With traditional universal life contracts, if you fund the cash value account properly, then you should be OK to pay level premiums into old age and keep the policy in good-standing.  The problem is, the expenses and performance on the policy are not guaranteed.  This means it's possible the policy was projected to stay in-force to age 100 with a $15k annual premium, but because of an economic downturn, the investments the original illustration were based on under performed, the insurance company can come back and say now you need to pay $25k a year for the same coverage.  

 

Another problem that occurs is that once policy owners have accumulated some cash value, they have the option of reducing their premium or even skipping it altogether.  This might be perfectly fine in the short term, but if you end up living a longer life this could put you in danger of lapsing much sooner than projected or eventually face an extremely high premium just for another year of coverage.  It's often at this point when people decide that their contract is no longer working for them, and are better off selling it and getting out from under the premiums.   

In your traditional universal life plan, you typically commit to a low annual percentage rate that grows your cash account balance in the contract.  Because it's a low percentage, it's not overly exciting, but it also means your policy charges are lower.  

Another type is the Index Universal Life contracts.  These base you annual interest percentage on index performance, which could be a bit better than the fixed interest amount, but it could also be 0% if the market is down.  Your account value never goes down though outside of using it to pay policy charges and premiums if you don't pay the premium to cover those costs.  

And lastly there's Variable Universal Life, which actually invests your cash account balance into the market.  Because your money is in the market, it go up a bit and it can go down a bit.  Oftentimes the contract will include certain guarantees, and because of this they also charge higher fees, so while you might benefit from the long term growth of the market, that performance is pulled back a bit to pay the policy charges.  On top of that, this money is designed to help fund your future cost of insurance, so if the market takes a dip when you're older, it may hit even harder on your account values when they go to collect your premiums.  Variable Universal Life policies are known as being really expensive, and previous to the 2008 crash they looked really appealing, but instead have turned out to be bad investments.  Insurance carriers often push their agents to sell their variable products because they make the most money for the insurance company and also pay the agent the highest commission to sell them, but unfortunately haven't been great for the consumer in the long term.  Some investors will still buy them if they can make the numbers work, but they don't typically yield as much in terms of a settlement amount.  Still, it's probably better to sell it than hang onto it for years to come.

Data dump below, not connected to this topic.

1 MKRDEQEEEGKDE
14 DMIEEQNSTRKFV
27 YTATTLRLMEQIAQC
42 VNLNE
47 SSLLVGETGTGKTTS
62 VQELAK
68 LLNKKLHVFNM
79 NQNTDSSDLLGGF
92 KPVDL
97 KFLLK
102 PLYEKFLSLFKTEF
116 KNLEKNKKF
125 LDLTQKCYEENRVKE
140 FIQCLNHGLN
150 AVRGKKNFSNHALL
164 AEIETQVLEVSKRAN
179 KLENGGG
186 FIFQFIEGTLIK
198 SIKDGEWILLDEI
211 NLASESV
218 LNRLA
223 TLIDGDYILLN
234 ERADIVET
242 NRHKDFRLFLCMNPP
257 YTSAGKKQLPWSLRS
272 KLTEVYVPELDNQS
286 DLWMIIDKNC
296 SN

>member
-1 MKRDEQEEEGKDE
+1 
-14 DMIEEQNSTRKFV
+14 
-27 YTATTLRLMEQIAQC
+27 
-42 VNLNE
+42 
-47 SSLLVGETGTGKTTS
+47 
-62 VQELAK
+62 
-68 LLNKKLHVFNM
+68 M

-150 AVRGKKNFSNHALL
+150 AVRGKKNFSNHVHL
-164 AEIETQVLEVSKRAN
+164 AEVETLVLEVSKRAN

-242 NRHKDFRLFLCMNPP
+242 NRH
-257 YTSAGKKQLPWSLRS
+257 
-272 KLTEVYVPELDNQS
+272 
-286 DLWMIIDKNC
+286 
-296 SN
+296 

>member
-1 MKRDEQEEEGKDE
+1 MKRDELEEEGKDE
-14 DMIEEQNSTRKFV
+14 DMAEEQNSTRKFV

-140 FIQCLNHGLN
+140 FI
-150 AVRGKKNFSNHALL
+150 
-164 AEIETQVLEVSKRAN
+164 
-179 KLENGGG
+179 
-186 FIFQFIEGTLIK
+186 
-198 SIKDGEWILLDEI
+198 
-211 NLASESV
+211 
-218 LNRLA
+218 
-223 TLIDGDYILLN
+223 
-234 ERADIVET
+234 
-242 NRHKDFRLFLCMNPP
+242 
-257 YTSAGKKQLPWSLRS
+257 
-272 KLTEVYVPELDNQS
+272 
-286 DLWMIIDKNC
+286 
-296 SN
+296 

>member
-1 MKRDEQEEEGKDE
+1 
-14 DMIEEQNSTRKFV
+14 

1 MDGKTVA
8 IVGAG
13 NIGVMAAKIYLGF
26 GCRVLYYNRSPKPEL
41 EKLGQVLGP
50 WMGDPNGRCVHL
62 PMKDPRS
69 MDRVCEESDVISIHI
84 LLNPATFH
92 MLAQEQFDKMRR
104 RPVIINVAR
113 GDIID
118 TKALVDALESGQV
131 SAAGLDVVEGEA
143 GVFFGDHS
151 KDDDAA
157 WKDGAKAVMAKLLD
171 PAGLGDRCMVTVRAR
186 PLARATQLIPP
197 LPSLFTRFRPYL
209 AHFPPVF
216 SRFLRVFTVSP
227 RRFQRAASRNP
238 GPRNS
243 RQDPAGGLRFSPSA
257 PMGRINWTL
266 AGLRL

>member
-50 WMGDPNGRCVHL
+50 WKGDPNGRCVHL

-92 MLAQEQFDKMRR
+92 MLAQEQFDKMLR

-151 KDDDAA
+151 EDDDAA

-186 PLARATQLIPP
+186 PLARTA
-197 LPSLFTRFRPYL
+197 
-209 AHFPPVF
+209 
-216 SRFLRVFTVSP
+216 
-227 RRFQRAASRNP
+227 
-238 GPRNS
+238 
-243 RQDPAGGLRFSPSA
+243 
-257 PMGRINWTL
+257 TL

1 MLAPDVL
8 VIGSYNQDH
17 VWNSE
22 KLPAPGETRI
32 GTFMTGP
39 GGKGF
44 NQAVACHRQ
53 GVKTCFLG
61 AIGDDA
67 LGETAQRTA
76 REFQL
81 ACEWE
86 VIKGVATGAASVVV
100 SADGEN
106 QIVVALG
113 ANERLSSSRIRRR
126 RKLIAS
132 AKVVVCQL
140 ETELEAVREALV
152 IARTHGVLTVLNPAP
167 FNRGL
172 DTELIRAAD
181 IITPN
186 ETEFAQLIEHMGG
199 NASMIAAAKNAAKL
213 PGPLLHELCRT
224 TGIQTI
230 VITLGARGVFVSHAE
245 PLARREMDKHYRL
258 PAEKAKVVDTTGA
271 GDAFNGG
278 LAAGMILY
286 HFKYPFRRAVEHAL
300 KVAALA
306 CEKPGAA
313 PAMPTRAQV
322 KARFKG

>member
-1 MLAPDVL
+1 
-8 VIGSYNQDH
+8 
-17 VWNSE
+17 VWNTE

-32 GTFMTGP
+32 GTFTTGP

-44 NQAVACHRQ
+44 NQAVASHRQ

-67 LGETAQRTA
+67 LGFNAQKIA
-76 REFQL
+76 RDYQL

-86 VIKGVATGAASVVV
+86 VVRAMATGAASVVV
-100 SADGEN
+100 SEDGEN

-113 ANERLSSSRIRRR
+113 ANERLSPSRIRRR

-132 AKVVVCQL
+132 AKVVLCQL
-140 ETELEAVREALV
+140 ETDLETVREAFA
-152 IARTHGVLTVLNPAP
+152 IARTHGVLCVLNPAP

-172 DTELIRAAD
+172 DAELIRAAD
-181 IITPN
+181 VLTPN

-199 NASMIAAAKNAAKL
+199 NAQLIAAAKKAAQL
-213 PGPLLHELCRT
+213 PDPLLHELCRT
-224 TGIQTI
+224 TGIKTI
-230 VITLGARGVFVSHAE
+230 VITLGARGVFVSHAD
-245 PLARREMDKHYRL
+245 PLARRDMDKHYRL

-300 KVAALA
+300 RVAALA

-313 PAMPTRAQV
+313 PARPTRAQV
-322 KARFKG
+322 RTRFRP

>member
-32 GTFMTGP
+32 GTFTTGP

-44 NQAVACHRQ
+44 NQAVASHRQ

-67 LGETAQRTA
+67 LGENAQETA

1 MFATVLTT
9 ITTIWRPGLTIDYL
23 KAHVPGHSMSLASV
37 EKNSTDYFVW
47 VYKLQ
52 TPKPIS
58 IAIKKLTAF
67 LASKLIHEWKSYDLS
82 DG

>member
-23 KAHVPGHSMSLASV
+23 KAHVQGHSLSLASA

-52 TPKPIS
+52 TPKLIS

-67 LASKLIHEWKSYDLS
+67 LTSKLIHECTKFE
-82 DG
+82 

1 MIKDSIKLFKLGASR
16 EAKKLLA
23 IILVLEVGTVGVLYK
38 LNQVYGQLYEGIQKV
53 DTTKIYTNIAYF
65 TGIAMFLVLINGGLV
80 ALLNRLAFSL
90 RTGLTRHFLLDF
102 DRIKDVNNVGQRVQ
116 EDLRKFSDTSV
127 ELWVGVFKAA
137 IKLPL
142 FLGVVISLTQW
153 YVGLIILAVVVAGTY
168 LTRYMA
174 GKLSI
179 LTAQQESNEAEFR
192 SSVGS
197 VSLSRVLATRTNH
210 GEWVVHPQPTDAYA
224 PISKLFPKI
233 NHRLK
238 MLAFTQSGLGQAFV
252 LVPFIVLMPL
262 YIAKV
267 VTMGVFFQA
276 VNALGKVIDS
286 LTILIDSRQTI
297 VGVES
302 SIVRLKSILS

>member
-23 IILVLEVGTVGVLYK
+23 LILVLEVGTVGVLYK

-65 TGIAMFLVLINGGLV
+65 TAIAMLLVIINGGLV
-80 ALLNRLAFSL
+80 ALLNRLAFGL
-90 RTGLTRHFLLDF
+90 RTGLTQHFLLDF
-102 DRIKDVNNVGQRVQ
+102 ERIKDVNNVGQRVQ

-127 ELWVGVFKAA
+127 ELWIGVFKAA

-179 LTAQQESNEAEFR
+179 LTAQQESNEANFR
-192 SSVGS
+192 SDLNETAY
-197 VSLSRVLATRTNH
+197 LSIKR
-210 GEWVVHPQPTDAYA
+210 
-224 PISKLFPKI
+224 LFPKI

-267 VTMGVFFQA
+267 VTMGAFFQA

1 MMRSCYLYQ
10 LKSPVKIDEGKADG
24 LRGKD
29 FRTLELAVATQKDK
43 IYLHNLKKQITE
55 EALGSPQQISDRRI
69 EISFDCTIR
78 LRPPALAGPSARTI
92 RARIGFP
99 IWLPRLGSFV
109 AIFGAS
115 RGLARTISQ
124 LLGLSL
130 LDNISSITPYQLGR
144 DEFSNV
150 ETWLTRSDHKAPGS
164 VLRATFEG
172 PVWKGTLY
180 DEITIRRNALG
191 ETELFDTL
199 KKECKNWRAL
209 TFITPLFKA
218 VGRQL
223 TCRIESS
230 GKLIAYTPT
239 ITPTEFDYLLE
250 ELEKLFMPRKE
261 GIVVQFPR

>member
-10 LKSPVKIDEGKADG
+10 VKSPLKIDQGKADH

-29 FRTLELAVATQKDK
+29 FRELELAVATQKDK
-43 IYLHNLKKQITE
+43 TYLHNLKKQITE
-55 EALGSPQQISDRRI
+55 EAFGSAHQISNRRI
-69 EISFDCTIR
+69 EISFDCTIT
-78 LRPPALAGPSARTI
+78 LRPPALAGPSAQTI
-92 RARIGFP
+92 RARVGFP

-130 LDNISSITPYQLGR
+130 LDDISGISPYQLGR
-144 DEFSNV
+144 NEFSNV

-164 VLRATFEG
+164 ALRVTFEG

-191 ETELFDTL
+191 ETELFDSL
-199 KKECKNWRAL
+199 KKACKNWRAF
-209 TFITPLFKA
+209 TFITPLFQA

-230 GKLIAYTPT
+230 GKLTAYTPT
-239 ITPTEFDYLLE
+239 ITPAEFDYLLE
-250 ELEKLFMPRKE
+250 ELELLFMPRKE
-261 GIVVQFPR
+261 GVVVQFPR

When we bring a universal life policy to market, there's a few things we need to collect to prepare your case for market.  

An investor is going to use underwriting to get an understanding for how long you are likely to live, and will also need to see a policy illustration to see how much those premiums are going to cost.  This way they can figure out about how much this policy will cost to keep in force and for how long it will be before they receive any of their investment back.  

For underwriting, there's no exam, we simply need to collect your recent medical records so the underwriting has a strong understanding of what health concerns you may have and how you're managing them.  

On the insurance side we need to order an in-force illustration with level premiums to age 100 to see what it would cost to keep your policy in-force.  I can help you do this with a 3rd party info release form, or you can call the carrier yourself and request it.  It's also helpful if we have a recent annual statement and the original contract as there are certain numbers